Back from Malaysia


I spent a long weekend there in Kuala Lumpur in Malaysia along with my girlfriend; we were staying at my brother's house, and my mother was there at the same time, having flown in from Scotland for ten days or so. It's as close to the equator as I've ever managed to get, and I recall glancing outside the window at the satellite dish on the house exterior and noting it pointed almost straight up, whereas in Scotland I'm sure they're angled (somewhat unsurprisingly once you think about it) towards the horizon. The people are a mix of Malay and Chinese. I did visit the Twin Towers in the city centre, until recently the tallest buildings in the world. I wonder if it's possible to base a round the world trip on visiting purportedly tallest-buildings-in-the-world?


I'm about a fifth of the way through the rewrite/edit on the first-ish draft (like the concept of 'first draft' really has any meaning any more in an age of word processors), and so far everything seems okay. I only ever say something I'm working on is 'okay' because by the time there's enough there to pass any kind of comment on - usually by about the forty thousand word mark - The Book has simply become that thing I stare at for at least a couple hours a day. I simply can't judge it with any degree of genuine objectivity. It has, by this point, become little more than a Bunch Of Words; a Bunch of Words that a certain publisher so far appears prepared to write out large cheques for, a trend I hope may continue. I remain pleasantly surprised each and every time that cheque appears in my hands.

Actually, that's not quite correct. I can pass some judgement on what I'm writing. I measure the book by whether or not I start skipping paragraphs when I re-read a chapter I wrote several weeks before. If I catch myself skipping paragraphs, it's because what I've written is boring me. If it's boring me, I have the options of - cutting it out altogether, making it more interesting by inserting action or various revelations, or simply shortening it drastically.

I finally got around to watching the Will Smith version of I Am Legend the other night. It's an experience that always reminds me of the Dumb Lieutenant in cliched cop shows. The Dumb Lieutenant is the guy who's always warning the hero - let's call him Brannigan - that if he crosses the line one more time, he loses his badge. Yet episode after episode, Brannigan is proved right in his rule-breaking methods; and yet the Dumb Lieutenant goes right back to shouting threats at Brannigan by the next week, despite the turnover of solved cases. The Dumb Lieutenant never learns.

Sometimes, when I watch Hollywood blockbuster science fiction movies, I feel like that Dumb Lieutenant. I worry I'll hate what I'm going to see. I know based on past experience, hating what I'm about to see is pretty much inevitable. Yet there's some part of me that believes against all sanity and experience that well, maybe, just maybe this'll be quite good because how could they get this wrong?

Like the Dumb Lieutenant, no matter how often the evidence fails to match my expectations, I refuse to learn.

And then they not only get it wrong, they get it so wrong that I remember the other problem with these Hollywood blockbusters - that I come away feeling insulted. So insulted I do things like immediately go to the Amazon UK website and post lengthy reviews starting with the words 'This film is an act of cowardice'. That's how insulted I felt.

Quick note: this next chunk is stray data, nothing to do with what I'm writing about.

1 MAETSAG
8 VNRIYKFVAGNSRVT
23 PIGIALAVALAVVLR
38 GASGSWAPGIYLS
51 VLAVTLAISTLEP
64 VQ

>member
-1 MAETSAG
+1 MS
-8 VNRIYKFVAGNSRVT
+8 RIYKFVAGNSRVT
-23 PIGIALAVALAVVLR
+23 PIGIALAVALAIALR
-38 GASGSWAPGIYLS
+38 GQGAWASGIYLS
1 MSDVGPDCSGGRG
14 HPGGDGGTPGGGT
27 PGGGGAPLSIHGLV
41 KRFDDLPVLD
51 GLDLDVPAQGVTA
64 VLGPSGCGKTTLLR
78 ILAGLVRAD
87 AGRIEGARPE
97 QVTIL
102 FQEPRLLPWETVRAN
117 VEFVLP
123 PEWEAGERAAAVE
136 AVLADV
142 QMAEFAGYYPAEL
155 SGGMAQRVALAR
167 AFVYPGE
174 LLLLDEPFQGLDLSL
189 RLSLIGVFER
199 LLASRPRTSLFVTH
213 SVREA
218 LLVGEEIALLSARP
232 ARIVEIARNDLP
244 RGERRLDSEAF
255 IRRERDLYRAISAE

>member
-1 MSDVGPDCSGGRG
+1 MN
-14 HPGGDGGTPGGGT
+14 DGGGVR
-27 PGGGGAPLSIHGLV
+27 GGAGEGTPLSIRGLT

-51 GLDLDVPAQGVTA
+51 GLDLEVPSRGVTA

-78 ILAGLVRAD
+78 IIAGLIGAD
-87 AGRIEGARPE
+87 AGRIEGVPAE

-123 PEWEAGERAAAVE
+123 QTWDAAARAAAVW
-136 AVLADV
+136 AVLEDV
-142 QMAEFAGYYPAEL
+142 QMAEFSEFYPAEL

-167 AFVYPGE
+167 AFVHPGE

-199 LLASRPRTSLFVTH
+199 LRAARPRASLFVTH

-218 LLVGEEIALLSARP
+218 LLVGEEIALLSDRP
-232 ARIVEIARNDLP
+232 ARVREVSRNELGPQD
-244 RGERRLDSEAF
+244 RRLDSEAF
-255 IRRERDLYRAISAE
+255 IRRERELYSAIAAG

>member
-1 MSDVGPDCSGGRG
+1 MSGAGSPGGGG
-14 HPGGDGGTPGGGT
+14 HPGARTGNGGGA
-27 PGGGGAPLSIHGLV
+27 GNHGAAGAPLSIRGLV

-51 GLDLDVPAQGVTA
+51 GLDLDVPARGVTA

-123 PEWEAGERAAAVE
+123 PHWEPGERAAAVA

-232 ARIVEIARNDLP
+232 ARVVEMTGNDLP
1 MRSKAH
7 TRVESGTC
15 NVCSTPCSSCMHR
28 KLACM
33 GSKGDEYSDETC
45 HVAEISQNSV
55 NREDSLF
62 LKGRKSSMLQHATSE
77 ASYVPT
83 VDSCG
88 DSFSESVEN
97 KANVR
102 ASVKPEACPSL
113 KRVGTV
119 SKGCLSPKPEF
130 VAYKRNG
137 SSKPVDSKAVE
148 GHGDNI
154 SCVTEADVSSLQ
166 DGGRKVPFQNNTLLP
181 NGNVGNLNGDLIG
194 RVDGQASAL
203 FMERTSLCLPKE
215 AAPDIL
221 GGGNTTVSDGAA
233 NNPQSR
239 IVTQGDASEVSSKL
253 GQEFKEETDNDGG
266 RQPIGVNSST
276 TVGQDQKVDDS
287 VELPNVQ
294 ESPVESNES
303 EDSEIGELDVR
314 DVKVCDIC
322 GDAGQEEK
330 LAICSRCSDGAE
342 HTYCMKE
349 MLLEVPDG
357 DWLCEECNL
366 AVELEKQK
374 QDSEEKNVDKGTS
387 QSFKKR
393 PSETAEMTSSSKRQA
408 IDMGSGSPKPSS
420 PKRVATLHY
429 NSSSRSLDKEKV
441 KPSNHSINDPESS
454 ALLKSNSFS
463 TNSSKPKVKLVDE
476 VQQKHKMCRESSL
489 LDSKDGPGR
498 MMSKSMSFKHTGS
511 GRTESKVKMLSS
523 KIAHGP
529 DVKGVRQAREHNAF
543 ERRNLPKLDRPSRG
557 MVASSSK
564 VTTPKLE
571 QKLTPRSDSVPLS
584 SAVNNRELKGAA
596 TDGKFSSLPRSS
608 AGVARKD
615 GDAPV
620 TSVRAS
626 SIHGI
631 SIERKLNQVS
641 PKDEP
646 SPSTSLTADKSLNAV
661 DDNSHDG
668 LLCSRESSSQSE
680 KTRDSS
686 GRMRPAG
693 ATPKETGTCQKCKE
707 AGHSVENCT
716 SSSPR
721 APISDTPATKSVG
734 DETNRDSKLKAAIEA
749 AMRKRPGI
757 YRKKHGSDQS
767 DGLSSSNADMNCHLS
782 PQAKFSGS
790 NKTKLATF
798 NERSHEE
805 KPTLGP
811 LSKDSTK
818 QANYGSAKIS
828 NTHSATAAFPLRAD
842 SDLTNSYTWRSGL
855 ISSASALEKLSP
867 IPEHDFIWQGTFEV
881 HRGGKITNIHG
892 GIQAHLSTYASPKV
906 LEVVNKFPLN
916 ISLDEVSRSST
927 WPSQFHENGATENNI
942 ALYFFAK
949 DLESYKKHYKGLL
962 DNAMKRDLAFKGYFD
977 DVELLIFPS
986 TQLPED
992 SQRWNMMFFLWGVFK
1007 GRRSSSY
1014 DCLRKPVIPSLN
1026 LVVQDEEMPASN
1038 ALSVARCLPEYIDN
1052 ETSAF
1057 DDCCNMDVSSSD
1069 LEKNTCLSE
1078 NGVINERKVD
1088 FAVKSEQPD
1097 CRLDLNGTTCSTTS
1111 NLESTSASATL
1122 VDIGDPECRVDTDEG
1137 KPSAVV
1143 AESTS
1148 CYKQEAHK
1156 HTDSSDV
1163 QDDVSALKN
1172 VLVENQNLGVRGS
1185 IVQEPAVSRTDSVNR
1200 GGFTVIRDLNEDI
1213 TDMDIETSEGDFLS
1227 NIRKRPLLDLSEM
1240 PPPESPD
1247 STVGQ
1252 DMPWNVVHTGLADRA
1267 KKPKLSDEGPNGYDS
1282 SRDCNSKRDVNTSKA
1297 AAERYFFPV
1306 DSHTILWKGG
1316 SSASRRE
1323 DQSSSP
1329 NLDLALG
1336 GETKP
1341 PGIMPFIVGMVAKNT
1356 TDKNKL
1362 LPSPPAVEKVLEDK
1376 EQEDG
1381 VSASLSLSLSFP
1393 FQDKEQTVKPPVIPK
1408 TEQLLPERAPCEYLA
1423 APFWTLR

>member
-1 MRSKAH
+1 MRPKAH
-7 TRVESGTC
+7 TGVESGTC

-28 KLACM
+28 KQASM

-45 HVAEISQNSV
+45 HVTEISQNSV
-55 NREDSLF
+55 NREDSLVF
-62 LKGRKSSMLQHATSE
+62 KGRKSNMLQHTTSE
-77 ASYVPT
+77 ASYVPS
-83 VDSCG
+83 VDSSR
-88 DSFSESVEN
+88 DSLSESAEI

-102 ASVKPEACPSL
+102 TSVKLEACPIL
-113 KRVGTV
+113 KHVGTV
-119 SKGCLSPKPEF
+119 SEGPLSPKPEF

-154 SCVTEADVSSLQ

Here's the review in full:
"This film is an act of cowardice. It takes everything that was good and original in Richard Mathieson's novel I Am Legend and removes it, along with the author's intended and necessary subtext, resulting in something so generic and ridiculously bland that it plays like a DisneyWorld version of 28 Days Later.

Let's be clear; the first half is reasonably gripping, but then it descends into a welter of cop-outs - most galling is the whole 'God sent me to help you' subplot. Even more galling is the end voice-over in which the film's makers pretty much demonstrate their complete and utter contempt first for Mathieson, and then for their audience. What happened, Mr Smith et al, couldn't handle the original, bleak but telling ending? Are you so scared of your own audience you just had to tag on that happily-ever-after, or chase away any sense of moral ambiguity on the part of the hero? Seriously, how can you or any of the rest of the people responsible for this turgid nonsense truly sleep at night, and was it worth it for the dollars you made off the back of it?

And by the way - although the scenes of a CGI abandoned New York are impressive, that doesn't extend to the CGI vampires who look, unsurprisingly, like stiff-limbed and unconvincing cartoons. And for creatures who have apparently been reduced to snarling, mindless beasts for the better part of three years, they do all seem to still wear neatly belted trousers. I also entirely fail to understand how an airborne virus can also give the infected the ability to climb walls like oversized geckos.

This is Romero for the after-schoolers; soft, bland, edges safely rounded off, with monsters whose decency is preserved and plenty of mentions of God 'having a plan for us all' that nearly had me kicking in the TV screen."

That wasn't the original review; the original review contained phrases like 'should be taken out and shot', and 'as morally justifiable as digging up Richard Mathieson's skeletal corpse in order to perform gross sex acts with his remains', but I wasn't sure Amazon would publish that.

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